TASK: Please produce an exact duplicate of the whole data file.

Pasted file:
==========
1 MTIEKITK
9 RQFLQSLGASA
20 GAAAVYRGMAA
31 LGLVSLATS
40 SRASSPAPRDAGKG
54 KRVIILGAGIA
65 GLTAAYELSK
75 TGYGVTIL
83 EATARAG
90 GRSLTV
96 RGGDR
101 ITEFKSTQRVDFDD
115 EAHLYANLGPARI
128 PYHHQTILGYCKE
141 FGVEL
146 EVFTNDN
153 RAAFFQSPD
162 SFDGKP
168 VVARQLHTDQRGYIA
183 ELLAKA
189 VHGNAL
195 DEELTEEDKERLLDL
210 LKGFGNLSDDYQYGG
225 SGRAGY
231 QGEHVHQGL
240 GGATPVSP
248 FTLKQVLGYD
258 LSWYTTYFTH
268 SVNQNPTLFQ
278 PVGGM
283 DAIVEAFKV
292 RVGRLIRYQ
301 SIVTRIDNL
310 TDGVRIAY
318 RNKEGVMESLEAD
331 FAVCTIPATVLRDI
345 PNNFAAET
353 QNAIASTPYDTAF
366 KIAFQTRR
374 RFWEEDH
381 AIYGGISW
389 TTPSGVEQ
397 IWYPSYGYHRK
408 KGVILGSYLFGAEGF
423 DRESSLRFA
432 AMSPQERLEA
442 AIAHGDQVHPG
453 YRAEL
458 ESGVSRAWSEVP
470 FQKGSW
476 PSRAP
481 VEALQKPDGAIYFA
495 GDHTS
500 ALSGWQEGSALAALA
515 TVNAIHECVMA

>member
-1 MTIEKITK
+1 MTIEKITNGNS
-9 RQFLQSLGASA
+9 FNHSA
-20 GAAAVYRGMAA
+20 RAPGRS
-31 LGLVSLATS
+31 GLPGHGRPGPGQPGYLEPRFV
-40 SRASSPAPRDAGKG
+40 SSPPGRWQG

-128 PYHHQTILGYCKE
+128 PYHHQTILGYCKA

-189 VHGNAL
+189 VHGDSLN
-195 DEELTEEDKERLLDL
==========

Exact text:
1 MTIEKITK
9 RQFLQSLGASA
20 GAAAVYRGMAA
31 LGLVSLATS
40 SRASSPAPRDAGKG
54 KRVIILGAGIA
65 GLTAAYELSK
75 TGYGVTIL
83 EATARAG
90 GRSLTV
96 RGGDR
101 ITEFKSTQRVDFDD
115 EAHLYANLGPARI
128 PYHHQTILGYCKE
141 FGVEL
146 EVFTNDN
153 RAAFFQSPD
162 SFDGKP
168 VVARQLHTDQRGYIA
183 ELLAKA
189 VHGNAL
195 DEELTEEDKERLLDL
210 LKGFGNLSDDYQYGG
225 SGRAGY
231 QGEHVHQGL
240 GGATPVSP
248 FTLKQVLGYD
258 LSWYTTYFTH
268 SVNQNPTLFQ
278 PVGGM
283 DAIVEAFKV
292 RVGRLIRYQ
301 SIVTRIDNL
310 TDGVRIAY
318 RNKEGVMESLEAD
331 FAVCTIPATVLRDI
345 PNNFAAET
353 QNAIASTPYDTAF
366 KIAFQTRR
374 RFWEEDH
381 AIYGGISW
389 TTPSGVEQ
397 IWYPSYGYHRK
408 KGVILGSYLFGAEGF
423 DRESSLRFA
432 AMSPQERLEA
442 AIAHGDQVHPG
453 YRAEL
458 ESGVSRAWSEVP
470 FQKGSW
476 PSRAP
481 VEALQKPDGAIYFA
495 GDHTS
500 ALSGWQEGSALAALA
515 TVNAIHECVMA

>member
-1 MTIEKITK
+1 MTIEKITNGNS
-9 RQFLQSLGASA
+9 FNHSA
-20 GAAAVYRGMAA
+20 RAPGRS
-31 LGLVSLATS
+31 GLPGHGRPGPGQPGYLEPRFV
-40 SRASSPAPRDAGKG
+40 SSPPGRWQG

-128 PYHHQTILGYCKE
+128 PYHHQTILGYCKA

-189 VHGNAL
+189 VHGDSLN
-195 DEELTEEDKERLLDL